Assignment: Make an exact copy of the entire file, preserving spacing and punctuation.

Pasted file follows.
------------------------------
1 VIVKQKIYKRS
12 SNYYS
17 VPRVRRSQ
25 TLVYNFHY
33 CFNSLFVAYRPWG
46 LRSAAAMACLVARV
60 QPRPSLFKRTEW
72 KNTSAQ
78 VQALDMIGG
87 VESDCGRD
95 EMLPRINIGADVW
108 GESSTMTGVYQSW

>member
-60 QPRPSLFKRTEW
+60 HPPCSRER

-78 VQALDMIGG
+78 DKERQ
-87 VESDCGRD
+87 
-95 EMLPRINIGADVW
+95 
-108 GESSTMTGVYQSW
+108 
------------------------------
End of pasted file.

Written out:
1 VIVKQKIYKRS
12 SNYYS
17 VPRVRRSQ
25 TLVYNFHY
33 CFNSLFVAYRPWG
46 LRSAAAMACLVARV
60 QPRPSLFKRTEW
72 KNTSAQ
78 VQALDMIGG
87 VESDCGRD
95 EMLPRINIGADVW
108 GESSTMTGVYQSW

>member
-60 QPRPSLFKRTEW
+60 HPPCSRER

-78 VQALDMIGG
+78 DKERQ
-87 VESDCGRD
+87 
-95 EMLPRINIGADVW
+95 
-108 GESSTMTGVYQSW
+108 